IT benefits aren't reaching rural Indians

Monday, 18 August 2003, 07:00 Hrs
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LUCKNOW: Although IT has enormous potential to spur development in a country like India, it is still not reaching the vast rural hinterland where 70 percent of the people live, experts have pointed out.

Computer Society of India (CSI) national vice-president M.L. Ravi noted that so far IT has left "untouched or bypassed" India's rural masses.

The Bangalore-based Ravi was speaking at a conference organised by the CSI on computer applications for rural development in Lucknow. CSI is a national body of IT professionals that has been networking specialists working in computers.

Ravi felt interactive sessions, videoconferencing and the Internet could better educate rural students, leading to economic benefits.

Experts said rural and developing societies need a model that provides access to emerging technology, but at affordable rates.

CSI said the meet was aimed to "serve as a forum for industry, government bodies, academia, professionals, Panchayati Raj (grassroots administration) institutions and students to share, interact and exchange their knowledge and experience on how computer and IT applications can be used for rural development".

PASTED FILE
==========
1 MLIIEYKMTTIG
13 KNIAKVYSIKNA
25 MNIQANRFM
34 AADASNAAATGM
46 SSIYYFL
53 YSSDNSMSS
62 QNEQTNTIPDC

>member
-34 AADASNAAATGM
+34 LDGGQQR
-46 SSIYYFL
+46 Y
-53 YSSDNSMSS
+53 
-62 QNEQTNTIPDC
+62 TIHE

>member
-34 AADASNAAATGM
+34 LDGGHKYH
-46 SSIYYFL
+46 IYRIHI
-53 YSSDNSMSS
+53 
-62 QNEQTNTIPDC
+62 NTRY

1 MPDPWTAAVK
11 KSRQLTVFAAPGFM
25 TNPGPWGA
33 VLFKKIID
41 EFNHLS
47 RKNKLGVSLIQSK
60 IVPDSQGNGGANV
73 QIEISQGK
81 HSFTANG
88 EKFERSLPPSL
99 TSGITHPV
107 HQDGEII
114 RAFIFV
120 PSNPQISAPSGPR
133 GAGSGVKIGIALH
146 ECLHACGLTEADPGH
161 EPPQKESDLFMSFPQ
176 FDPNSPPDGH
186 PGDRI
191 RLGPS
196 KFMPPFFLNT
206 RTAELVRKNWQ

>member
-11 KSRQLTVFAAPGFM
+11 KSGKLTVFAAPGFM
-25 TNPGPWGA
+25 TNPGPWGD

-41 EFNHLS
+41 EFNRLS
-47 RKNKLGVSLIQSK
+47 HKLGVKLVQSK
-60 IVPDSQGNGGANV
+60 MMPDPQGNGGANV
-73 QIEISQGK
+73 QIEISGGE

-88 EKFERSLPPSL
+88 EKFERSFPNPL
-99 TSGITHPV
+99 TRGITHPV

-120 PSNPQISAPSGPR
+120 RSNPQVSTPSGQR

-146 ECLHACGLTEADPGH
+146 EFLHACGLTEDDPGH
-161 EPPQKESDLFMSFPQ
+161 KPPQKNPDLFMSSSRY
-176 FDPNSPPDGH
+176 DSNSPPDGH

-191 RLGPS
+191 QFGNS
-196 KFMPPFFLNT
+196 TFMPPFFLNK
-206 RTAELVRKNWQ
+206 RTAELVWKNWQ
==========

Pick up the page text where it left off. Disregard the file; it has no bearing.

Among issues looked at were communication and universal access information management; e-governance applications and services through IT; Indian regional language solutions; and GIS (geographical information service) applications in land, crop, water and soil management.

Technical experts, bureaucrats and public representatives of village bodies in Uttar Pradesh were among the participants.

Various practical models were showcased at the conference to underline the potential of IT to uplift village life and spur rural development.

Experts explained how IT could help increase crop yield and fertility of soil, optimise land use, better market agriculture produce, reduce transportation cost and time, update knowledge of latest seeds and fertilizer and increase awareness on crop diseases, their prevention and cure.

Experts said overcoming the digital divide -- the gap between those with access to the benefits of IT and those excluded -- would remain a key concern in India for years to come.

Currently, between six and 10 million Indians access the Internet compared to only 1.4 million in 1999. But most Internet users are from urban areas. Only eight percent of those who access the information superhighway live in villages.

Source: IANS
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